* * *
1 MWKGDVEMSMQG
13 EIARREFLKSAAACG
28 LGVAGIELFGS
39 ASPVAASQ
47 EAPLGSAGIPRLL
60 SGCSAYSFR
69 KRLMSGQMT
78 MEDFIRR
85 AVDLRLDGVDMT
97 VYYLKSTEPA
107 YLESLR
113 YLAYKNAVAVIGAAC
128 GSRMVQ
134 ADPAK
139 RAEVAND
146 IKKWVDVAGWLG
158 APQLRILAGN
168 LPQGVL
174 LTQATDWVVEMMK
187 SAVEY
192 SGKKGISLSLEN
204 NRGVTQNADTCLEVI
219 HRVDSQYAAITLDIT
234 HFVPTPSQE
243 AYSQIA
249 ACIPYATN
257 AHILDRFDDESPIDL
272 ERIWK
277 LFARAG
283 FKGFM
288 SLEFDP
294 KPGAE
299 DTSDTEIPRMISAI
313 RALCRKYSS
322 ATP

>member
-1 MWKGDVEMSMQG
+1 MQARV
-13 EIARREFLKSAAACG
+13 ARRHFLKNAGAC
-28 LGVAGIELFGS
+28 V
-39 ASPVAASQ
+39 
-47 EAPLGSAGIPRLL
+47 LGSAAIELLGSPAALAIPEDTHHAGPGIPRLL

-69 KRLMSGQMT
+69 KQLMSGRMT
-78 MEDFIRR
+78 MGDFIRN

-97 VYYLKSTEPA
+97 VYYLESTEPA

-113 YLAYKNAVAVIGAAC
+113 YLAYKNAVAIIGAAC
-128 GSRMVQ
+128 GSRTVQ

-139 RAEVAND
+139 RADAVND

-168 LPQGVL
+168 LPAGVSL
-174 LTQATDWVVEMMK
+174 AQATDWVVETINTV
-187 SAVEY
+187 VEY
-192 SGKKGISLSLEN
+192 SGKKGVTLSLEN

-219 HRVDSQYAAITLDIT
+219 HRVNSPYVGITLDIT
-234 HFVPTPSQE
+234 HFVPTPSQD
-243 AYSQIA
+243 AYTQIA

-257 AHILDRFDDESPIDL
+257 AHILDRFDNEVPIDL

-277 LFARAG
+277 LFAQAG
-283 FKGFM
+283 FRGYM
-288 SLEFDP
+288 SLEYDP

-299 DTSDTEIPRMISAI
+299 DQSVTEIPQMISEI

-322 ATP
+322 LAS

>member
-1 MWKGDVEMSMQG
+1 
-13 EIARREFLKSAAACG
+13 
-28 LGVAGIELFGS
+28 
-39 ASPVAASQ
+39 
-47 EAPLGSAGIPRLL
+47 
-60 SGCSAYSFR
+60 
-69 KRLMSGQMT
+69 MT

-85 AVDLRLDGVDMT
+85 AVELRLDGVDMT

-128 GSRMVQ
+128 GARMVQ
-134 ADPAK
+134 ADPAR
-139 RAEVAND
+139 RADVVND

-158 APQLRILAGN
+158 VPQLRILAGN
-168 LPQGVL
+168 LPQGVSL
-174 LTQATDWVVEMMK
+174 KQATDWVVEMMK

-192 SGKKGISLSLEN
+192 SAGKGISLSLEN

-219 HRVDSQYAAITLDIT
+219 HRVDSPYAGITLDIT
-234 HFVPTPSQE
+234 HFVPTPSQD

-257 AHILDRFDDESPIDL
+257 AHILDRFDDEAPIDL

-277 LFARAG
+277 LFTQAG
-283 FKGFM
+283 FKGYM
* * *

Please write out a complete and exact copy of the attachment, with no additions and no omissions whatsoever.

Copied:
1 MWKGDVEMSMQG
13 EIARREFLKSAAACG
28 LGVAGIELFGS
39 ASPVAASQ
47 EAPLGSAGIPRLL
60 SGCSAYSFR
69 KRLMSGQMT
78 MEDFIRR
85 AVDLRLDGVDMT
97 VYYLKSTEPA
107 YLESLR
113 YLAYKNAVAVIGAAC
128 GSRMVQ
134 ADPAK
139 RAEVAND
146 IKKWVDVAGWLG
158 APQLRILAGN
168 LPQGVL
174 LTQATDWVVEMMK
187 SAVEY
192 SGKKGISLSLEN
204 NRGVTQNADTCLEVI
219 HRVDSQYAAITLDIT
234 HFVPTPSQE
243 AYSQIA
249 ACIPYATN
257 AHILDRFDDESPIDL
272 ERIWK
277 LFARAG
283 FKGFM
288 SLEFDP
294 KPGAE
299 DTSDTEIPRMISAI
313 RALCRKYSS
322 ATP

>member
-1 MWKGDVEMSMQG
+1 MQARV
-13 EIARREFLKSAAACG
+13 ARRHFLKNAGAC
-28 LGVAGIELFGS
+28 V
-39 ASPVAASQ
+39 
-47 EAPLGSAGIPRLL
+47 LGSAAIELLGSPAALAIPEDTHHAGPGIPRLL

-69 KRLMSGQMT
+69 KQLMSGRMT
-78 MEDFIRR
+78 MGDFIRN

-97 VYYLKSTEPA
+97 VYYLESTEPA

-113 YLAYKNAVAVIGAAC
+113 YLAYKNAVAIIGAAC
-128 GSRMVQ
+128 GSRTVQ

-139 RAEVAND
+139 RADAVND

-168 LPQGVL
+168 LPAGVSL
-174 LTQATDWVVEMMK
+174 AQATDWVVETINTV
-187 SAVEY
+187 VEY
-192 SGKKGISLSLEN
+192 SGKKGVTLSLEN

-219 HRVDSQYAAITLDIT
+219 HRVNSPYVGITLDIT
-234 HFVPTPSQE
+234 HFVPTPSQD
-243 AYSQIA
+243 AYTQIA

-257 AHILDRFDDESPIDL
+257 AHILDRFDNEVPIDL

-277 LFARAG
+277 LFAQAG
-283 FKGFM
+283 FRGYM
-288 SLEFDP
+288 SLEYDP

-299 DTSDTEIPRMISAI
+299 DQSVTEIPQMISEI

-322 ATP
+322 LAS

>member
-1 MWKGDVEMSMQG
+1 
-13 EIARREFLKSAAACG
+13 
-28 LGVAGIELFGS
+28 
-39 ASPVAASQ
+39 
-47 EAPLGSAGIPRLL
+47 
-60 SGCSAYSFR
+60 
-69 KRLMSGQMT
+69 MT

-85 AVDLRLDGVDMT
+85 AVELRLDGVDMT

-128 GSRMVQ
+128 GARMVQ
-134 ADPAK
+134 ADPAR
-139 RAEVAND
+139 RADVVND

-158 APQLRILAGN
+158 VPQLRILAGN
-168 LPQGVL
+168 LPQGVSL
-174 LTQATDWVVEMMK
+174 KQATDWVVEMMK

-192 SGKKGISLSLEN
+192 SAGKGISLSLEN

-219 HRVDSQYAAITLDIT
+219 HRVDSPYAGITLDIT
-234 HFVPTPSQE
+234 HFVPTPSQD

-257 AHILDRFDDESPIDL
+257 AHILDRFDDEAPIDL

-277 LFARAG
+277 LFTQAG
-283 FKGFM
+283 FKGYM